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Pixar’s 22 Rules for Storytelling – Applied to Software Marketing

These rules were originally tweeted by Emma Coates, Pixar’s Story Artist.  Looking at the list, it comes as no surprise how every movie at Pixar becomes such an incredible hit, and their characters genuinely finding their way into our hearts, minds and wallets.

Regular readers of my blog and those who have worked with me in the past know that I have a penchant for using emotional movie or TV theme based music and video in events, presentations and messaging. I believe that good marketing connects with its audience, much the way a feature film such as Pixar’s Toy Story or Up does. So I view developing compelling product and solution marketing messages to have much in common with the 22 rules listed by Emma below. Following Pixar’s rules are my adapted list and how it could applied from a software marketing perspective, with related edits in bold and CAPS:

Pixar’s 22 Rules of Storytelling

  1. You admire a character for trying more than for their successes.
  2. You gotta keep in mind what’s interesting to you as an audience, not what’s fun to do as a writer. They can be very different.
  3. Trying for theme is important, but you won’t see what the story is actually about til you’re at the end of it. Now rewrite.
  4. Once upon a time there was ___. Every day, ___. One day ___. Because of that, ___. Because of that, ___. Until finally ___.
  5. Simplify. Focus. Combine characters. Hop over detours. You’ll feel like you’re losing valuable stuff but it sets you free.
  6. What is your character good at, comfortable with? Throw the polar opposite at them. Challenge them. How do they deal?
  7. Come up with your ending before you figure out your middle. Seriously. Endings are hard, get yours working up front.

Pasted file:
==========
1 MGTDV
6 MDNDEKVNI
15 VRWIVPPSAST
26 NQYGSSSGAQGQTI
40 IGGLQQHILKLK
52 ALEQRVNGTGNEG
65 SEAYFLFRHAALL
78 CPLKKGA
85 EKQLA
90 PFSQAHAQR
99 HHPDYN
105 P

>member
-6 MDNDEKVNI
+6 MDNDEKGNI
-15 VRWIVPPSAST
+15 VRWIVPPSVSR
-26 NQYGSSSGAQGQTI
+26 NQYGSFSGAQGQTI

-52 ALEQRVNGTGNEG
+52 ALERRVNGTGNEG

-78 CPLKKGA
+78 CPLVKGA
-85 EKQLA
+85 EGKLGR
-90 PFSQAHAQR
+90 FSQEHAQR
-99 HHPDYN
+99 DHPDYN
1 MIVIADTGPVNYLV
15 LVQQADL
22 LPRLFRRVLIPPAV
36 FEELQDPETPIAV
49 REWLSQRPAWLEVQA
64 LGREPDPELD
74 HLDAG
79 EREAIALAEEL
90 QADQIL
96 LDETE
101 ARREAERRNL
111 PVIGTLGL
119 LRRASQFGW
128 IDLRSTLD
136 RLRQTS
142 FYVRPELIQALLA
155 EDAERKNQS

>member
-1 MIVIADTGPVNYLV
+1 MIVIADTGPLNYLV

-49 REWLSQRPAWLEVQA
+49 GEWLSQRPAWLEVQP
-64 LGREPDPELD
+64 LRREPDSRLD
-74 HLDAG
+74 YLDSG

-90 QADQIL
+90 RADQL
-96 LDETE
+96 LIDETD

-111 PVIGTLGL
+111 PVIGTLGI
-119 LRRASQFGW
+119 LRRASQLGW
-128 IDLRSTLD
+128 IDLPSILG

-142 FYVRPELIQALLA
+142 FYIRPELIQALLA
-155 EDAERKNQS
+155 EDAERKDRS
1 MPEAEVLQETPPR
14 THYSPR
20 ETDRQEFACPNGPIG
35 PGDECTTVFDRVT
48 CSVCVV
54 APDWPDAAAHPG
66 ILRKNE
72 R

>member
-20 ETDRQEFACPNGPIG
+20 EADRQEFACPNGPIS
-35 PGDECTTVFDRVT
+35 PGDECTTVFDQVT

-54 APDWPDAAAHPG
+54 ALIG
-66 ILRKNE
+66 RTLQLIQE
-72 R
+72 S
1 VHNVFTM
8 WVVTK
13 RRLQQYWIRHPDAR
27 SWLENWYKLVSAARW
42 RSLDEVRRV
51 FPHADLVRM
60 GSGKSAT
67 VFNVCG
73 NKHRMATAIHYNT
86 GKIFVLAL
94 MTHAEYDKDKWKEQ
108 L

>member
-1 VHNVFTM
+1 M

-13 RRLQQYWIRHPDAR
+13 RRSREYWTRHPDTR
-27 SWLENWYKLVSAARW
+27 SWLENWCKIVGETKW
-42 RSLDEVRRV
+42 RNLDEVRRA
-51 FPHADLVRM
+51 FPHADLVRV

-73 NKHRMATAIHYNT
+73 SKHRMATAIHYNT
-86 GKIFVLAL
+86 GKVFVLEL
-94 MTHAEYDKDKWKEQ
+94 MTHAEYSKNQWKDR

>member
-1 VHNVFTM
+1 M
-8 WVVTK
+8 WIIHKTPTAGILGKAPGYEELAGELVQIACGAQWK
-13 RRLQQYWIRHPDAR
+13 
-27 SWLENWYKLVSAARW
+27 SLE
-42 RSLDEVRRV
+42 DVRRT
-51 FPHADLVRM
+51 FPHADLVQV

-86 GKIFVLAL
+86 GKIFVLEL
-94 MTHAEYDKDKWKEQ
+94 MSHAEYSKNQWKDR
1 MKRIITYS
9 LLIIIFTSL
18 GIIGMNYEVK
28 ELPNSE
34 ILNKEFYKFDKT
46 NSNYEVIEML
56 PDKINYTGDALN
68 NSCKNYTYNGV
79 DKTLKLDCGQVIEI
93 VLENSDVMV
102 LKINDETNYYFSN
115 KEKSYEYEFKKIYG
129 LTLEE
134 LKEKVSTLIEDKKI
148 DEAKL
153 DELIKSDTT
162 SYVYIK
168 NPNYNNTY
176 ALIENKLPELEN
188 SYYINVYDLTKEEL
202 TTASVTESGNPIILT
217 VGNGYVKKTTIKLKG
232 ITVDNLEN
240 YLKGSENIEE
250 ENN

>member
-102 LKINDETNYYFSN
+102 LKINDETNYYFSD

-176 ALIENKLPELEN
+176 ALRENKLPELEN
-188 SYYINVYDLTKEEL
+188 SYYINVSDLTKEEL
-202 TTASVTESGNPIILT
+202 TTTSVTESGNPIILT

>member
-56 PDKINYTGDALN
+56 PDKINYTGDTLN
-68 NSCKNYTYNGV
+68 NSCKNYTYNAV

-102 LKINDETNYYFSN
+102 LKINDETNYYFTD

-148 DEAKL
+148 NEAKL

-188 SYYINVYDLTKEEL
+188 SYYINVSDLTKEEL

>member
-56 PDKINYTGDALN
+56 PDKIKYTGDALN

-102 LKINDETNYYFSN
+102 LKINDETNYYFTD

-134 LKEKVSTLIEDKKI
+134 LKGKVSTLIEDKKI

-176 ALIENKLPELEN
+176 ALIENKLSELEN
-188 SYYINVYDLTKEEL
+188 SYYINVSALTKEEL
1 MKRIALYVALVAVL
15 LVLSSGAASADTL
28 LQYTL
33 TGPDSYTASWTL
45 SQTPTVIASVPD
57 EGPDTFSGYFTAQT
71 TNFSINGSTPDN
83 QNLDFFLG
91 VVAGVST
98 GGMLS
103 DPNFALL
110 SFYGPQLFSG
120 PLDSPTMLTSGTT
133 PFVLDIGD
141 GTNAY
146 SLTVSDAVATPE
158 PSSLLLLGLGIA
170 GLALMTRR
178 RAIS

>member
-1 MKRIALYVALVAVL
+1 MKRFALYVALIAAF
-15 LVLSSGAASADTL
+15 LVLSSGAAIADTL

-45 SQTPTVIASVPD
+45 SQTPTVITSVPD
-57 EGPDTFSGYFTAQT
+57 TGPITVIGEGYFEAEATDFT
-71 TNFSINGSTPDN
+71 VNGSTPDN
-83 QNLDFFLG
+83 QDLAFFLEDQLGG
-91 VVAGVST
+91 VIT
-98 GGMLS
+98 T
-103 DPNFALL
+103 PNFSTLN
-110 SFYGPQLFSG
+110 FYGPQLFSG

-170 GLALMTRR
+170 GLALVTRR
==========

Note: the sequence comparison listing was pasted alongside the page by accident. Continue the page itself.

8. Finish your story, let go even if it’s not perfect. In an ideal world you have both, but move on. Do better next time.
  9. When you’re stuck, make a list of what WOULDN’T happen next. Lots of times the material to get you unstuck will show up.
  10. Pull apart the stories you like. What you like in them is a part of you; you’ve got to recognize it before you can use it.
  11. Putting it on paper lets you start fixing it. If it stays in your head, a perfect idea, you’ll never share it with anyone.
  12. Discount the 1st thing that comes to mind. And the 2nd, 3rd, 4th, 5th – get the obvious out of the way. Surprise yourself.
  13. Give your characters opinions. Passive/malleable might seem likable to you as you write, but it’s poison to the audience.
  14. Why must you tell THIS story? What’s the belief burning within you that your story feeds off of? That’s the heart of it.
  15. If you were your character, in this situation, how would you feel? Honesty lends credibility to unbelievable situations.
  16. What are the stakes? Give us reason to root for the character. What happens if they don’t succeed? Stack the odds against.
  17. No work is ever wasted. If it’s not working, let go and move on – it’ll come back around to be useful later.
  18. You have to know yourself: the difference between doing your best & fussing. Story is testing, not refining.
  19. Coincidences to get characters into trouble are great; coincidences to get them out of it are cheating.
  20. Exercise: take the building blocks of a movie you dislike. How d’you rearrange them into what you DO like?
  21. You gotta identify with your situation/characters, can’t just write ‘cool’. What would make YOU act that way?
  22. What’s the essence of your story? Most economical telling of it? If you know that, you can build out from there.

22 Rules Applied and Adapted for Software (and technology) Marketing

  1. You admire THE RESULTING BENEFITS OF YOUR PRODUCT more than for the FEATURES.
  2. You gotta keep in mind what’s interesting to THEM as a BUYER, not what’s fun to do as a MARKETER. They can be very different.